Placebo-Induced Analgesia: Methodology, Neurobiology, Clinical Use, and Ethics
Fabrizio Benedetti and Luana Colloca
Department of Neuroscience, Clinical and Applied Physiology Program, University of Turin Medical School, Turin, Italy
Striking placebo effects can be observed in different circumstances, provided that the appropriate methodological approaches and control groups are used. These effects are due to conscious anticipatory processes and/or to unconscious mechanisms of conditioning. Placebo-induced analgesia is mediated by an endogenous pain-modulating system descending from the limbic cortex to the brainstem and involving endogenous opioids. This endogenous opioid system acts not only on pain transmission but also on the respiratory centers and the sympathetic nervous system. Due to several ethical constraints, the use of placebos in both clinical trials and routine medical practice is controversial. However, these ethical limitations can be partially overcome by considering that a placebo procedure can reduce the intake of some drugs, like narcotics. In addition, a new paradigm, which is based on open versus hidden administrations of drugs, can be used to reveal and investigate the placebo component of a therapy without administering any placebo.
Key words: Placebo effect; Nocebo effect; Opioid systems; Endogenous pain modulation; Psychosocial context; Placebo-controlled trials; Therapist-patient interaction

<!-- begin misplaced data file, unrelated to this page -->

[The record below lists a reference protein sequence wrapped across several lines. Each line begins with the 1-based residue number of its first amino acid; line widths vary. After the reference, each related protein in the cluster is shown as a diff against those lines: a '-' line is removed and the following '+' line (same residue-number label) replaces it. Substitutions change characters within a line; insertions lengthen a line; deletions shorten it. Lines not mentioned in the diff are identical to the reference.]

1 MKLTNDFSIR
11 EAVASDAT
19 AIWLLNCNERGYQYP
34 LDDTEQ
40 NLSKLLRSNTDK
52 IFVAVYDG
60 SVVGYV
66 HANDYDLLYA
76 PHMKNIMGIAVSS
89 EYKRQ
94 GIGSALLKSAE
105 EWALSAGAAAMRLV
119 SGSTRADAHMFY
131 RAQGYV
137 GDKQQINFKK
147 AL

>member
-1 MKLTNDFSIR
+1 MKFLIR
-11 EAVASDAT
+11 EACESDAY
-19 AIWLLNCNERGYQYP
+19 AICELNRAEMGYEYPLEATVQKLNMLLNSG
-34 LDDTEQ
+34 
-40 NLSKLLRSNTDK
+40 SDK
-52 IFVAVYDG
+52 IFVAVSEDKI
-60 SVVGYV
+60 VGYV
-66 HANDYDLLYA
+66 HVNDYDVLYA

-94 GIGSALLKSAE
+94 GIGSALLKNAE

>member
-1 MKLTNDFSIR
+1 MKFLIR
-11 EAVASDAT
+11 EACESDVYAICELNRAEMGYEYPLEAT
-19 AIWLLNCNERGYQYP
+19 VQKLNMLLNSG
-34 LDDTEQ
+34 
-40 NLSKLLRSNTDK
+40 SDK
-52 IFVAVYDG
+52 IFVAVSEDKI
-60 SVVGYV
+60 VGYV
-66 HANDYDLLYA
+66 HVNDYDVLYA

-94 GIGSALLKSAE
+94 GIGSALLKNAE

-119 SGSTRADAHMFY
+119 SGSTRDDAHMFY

Address correspondence to Fabrizio Benedetti, M.D., Dipartimento di Neuroscienze, Università di Torino, Corso Raffaello 30, 10125 Torino, Italy. Tel: +39 011 6707709; Fax: +39 011 6707708; E-mail: email@example.com
The Formalin Test: Characteristics and Usefulness of the Model
Jana Sawynok1 and Xue Jun Liu2
1Department of Pharmacology, Dalhousie University, Halifax,
Nova Scotia, Canada B3H 4H7
2University of Toronto, Hospital for Sick Children, Brain and Behavior, McMaster Building, 555 University Avenue, Toronto, Ontario, Canada M5G 1X8
The formalin test was introduced as a model of tonic pain in 1977, and has since been used extensively in rats and mice. In rats, formalin generates an initial phase of activity (5-10 min, phase 1), a quiescent interphase (5-10 min), and a second phase of activity (lasting 60-90 min, phase 2), and this is seen with spontaneous behaviors, firing of afferent neurons, and activity in dorsal horn neurons. Both active phases involve ongoing peripheral afferent neural activity; inflammation contributes to phase 2 activity and the interphase results from active inhibition. Responses are concentration dependent between 0.25% and 2.5%, plateau from 2.5% to 5%, and can decline at higher concentrations. Formalin also results in tissue edema, and this is longer lasting. Responses to formalin up to 2.5% are predominantly neurogenic, while at higher concentrations, responses involve a further prominent inflammatory component. Within the spinal cord, formalin increases c-Fos expression in neurons and causes activation of microglia, and these may contribute more prominently to longer term changes. Acute responses (to 90 min) may represent a model of ongoing acute pain involving inflammation and aspects of central sensitization, while longer term responses (days, weeks) may represent a model of changes involved in persistent pathological pain.
Key words: Formalin test; Pain model; Phase activity; Peripheral afferent neural activity; Central sensitization; Acute responses; Long-term responses
Address correspondence to Jana Sawynok, Department of Pharmacology, Dalhousie University, Halifax, Nova Scotia, Canada B3H 4H7. Tel: (902) 494-2596; Fax: (902) 494-1388; E-mail: firstname.lastname@example.org